Mellanöstern och Nordafrika Tidningen
Published On: Mon, Dec 4th, 2017

Ali Abdullah Salih reported Dead

The former president of Yemen, Ali Abdullah Salih, broke with the Huthi alliance over the weekend in a move said to be engineered by the UAE.  As a result the Saudi coalition announced that it would grant amnesty to anyone fighting against the Huthis. It appears that Salih was attempting to escape Sanaa for Ma’rib, but he was captured and apparently killed. A video now circulating on al-Arabiyya shows his corpse. If indeed this is not Salih, there has yet been no indication that he is still alive.

Photograph released by the Huthis of slain former president Ali Abdullah Salih.

The situation in Sanaa is very tense with ongoing battles between forces allied with Salih battling the Huthis. It is not clear who is winning. Twitter accounts indicate that almost everyone is holed up in their houses, afraid to venture into the streets where tanks are roaming and there are snipers. The city appears to be under a virtual lock-down. Meanwhile the Saudi bombing campaign is pounding Huthi-held areas. There are reports that pro-government forces are poised to make an attack on Sanaa. This appears to be the most critical point yet in the conflict that has waged for almost three years.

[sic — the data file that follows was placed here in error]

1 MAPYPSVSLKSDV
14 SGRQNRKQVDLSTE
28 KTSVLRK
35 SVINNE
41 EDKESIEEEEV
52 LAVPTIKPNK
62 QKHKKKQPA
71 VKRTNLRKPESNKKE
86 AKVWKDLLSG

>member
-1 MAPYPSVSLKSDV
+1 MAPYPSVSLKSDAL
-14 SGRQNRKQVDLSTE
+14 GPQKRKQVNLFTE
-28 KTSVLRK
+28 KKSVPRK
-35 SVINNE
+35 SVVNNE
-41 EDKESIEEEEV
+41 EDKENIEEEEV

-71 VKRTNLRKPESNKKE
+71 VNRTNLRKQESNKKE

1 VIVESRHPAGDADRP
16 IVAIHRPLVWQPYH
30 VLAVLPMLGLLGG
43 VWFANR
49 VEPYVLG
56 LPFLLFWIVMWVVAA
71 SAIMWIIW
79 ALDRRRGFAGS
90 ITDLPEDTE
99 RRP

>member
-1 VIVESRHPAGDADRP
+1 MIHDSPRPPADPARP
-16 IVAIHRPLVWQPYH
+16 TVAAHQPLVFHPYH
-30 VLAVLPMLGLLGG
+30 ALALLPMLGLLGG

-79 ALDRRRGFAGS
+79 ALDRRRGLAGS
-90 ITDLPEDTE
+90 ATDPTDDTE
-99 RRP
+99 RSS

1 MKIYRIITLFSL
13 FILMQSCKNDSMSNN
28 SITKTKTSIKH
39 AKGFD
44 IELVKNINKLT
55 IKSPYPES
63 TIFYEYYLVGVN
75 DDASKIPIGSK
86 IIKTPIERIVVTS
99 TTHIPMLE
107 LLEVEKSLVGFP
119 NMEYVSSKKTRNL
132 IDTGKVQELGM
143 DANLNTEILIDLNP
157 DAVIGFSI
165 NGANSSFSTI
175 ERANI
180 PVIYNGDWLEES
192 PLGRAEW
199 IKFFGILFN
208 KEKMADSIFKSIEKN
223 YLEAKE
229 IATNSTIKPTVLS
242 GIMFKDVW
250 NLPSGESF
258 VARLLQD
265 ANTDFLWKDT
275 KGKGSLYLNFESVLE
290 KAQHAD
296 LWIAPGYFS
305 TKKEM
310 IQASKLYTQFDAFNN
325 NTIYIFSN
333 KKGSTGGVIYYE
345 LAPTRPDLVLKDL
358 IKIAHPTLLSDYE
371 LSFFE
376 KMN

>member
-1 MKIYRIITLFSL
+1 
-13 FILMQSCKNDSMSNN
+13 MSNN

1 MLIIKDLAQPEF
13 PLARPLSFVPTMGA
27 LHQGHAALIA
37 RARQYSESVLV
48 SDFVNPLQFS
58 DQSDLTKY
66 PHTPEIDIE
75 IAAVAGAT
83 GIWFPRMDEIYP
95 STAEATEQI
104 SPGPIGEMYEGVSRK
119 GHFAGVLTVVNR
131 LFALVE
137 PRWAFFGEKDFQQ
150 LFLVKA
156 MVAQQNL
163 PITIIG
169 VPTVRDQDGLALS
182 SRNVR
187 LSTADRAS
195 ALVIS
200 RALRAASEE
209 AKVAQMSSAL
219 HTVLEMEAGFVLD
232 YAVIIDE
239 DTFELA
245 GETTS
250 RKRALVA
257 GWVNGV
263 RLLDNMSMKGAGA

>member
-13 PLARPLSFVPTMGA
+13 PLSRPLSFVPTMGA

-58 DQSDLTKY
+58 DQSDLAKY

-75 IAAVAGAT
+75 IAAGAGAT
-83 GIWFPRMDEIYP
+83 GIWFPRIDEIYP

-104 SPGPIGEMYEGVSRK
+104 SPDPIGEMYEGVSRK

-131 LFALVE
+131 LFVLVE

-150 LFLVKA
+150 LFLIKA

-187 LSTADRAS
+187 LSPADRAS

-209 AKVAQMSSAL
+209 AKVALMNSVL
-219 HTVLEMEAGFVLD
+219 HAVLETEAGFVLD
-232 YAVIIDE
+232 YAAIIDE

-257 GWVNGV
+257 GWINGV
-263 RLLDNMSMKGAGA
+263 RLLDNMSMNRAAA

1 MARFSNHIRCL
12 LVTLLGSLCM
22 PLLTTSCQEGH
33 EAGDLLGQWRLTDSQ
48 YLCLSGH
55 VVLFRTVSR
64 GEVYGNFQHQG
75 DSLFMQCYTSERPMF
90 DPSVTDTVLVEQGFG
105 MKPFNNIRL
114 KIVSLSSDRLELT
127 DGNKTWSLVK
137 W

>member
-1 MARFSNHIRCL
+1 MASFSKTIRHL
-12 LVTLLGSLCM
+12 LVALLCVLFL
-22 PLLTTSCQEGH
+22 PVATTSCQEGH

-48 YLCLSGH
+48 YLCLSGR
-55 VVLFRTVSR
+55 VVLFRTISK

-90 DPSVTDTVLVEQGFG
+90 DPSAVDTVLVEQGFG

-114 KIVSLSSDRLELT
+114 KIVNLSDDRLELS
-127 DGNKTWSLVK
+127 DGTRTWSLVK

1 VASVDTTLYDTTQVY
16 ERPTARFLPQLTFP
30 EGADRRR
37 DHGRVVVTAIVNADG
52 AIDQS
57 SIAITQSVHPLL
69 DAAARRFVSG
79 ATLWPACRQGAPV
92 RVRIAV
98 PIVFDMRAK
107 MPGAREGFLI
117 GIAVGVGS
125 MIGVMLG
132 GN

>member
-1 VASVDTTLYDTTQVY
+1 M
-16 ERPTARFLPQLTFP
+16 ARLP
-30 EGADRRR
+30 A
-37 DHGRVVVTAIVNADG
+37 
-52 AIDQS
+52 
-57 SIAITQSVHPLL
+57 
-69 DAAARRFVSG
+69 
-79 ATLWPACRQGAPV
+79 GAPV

As has always been the case in Yemen, the outcome will depend in large part on who the tribes align with. The Huthis managed to take Sanaa through their appeal to many of the northern tribes, but the drastic situation in Yemen makes it easy for alliances to shift dramatically. Some tribes are still in favor of Islah, the Muslim Brotherhood party that has been a target of the Huthis. Others, especially from Salih’s region of origin, will no doubt remain loyal to Salih’s call to turn against the Huthis. Although the outcome is too early to call, the break-up of the Huthi/Salih alliance has seriously weakened Huthi control. A ground invasion at this point, if forces loyal to Salih join with the pro-government forces, may bring about an abrupt end to the Huthi era. It does not seem possible at this late date for any kind of peace agreement to be made, as neither the Huthis nor the Saudi coalition are willing to negotiate.

This a breaking story, so events are moving rapidly.

About the Author

-

Anthropologist and historian with 40 years of experience researching and working in Yemen. Varisco is currently the President of the American Institute for Yemeni Studies, a Senior Postdoctoral Scholar at the Institute for Social Anthropology at the Austrian Academy of Sciences, and an expert advisor to MENA Tidningen.